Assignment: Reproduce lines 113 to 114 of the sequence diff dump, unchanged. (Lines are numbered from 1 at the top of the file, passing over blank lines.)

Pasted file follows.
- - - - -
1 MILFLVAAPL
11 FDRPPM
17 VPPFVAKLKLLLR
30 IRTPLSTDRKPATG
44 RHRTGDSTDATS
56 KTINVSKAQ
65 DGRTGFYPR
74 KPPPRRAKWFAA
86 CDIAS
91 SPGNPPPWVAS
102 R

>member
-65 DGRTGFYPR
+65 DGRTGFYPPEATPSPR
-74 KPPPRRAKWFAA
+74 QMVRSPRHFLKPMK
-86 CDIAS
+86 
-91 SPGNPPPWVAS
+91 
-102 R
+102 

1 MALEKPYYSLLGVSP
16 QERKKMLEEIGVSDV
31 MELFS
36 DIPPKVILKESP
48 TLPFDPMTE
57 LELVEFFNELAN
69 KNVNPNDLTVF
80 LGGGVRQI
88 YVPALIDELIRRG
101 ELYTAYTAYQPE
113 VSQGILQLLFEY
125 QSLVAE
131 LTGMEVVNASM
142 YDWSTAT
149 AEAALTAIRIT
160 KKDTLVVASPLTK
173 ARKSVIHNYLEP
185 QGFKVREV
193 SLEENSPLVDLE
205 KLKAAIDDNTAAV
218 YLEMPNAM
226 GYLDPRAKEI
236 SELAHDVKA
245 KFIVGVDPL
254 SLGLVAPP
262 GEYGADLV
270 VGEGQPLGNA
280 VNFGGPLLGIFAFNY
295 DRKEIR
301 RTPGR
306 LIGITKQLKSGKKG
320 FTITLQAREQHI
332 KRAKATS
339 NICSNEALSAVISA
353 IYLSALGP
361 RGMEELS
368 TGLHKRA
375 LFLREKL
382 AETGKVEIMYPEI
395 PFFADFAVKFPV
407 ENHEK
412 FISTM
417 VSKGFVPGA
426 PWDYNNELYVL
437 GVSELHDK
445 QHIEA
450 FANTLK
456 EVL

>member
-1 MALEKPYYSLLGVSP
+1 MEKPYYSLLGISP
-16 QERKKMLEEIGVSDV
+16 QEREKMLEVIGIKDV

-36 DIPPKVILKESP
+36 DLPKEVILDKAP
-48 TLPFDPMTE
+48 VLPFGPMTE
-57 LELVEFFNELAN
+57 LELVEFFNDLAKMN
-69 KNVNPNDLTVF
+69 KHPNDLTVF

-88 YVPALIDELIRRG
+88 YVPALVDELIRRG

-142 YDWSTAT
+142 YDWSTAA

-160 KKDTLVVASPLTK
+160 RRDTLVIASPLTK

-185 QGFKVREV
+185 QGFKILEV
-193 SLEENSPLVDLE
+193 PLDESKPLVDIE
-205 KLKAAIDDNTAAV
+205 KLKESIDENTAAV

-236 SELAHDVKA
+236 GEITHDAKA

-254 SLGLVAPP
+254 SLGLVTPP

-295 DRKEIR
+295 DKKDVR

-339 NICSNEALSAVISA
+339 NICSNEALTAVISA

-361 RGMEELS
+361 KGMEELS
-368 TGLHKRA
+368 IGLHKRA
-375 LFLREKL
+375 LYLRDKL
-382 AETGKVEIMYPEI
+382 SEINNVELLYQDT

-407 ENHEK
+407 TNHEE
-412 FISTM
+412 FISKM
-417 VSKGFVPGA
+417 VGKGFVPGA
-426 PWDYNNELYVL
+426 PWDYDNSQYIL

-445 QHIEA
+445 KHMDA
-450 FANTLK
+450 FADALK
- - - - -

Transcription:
+407 TNHEE
-412 FISTM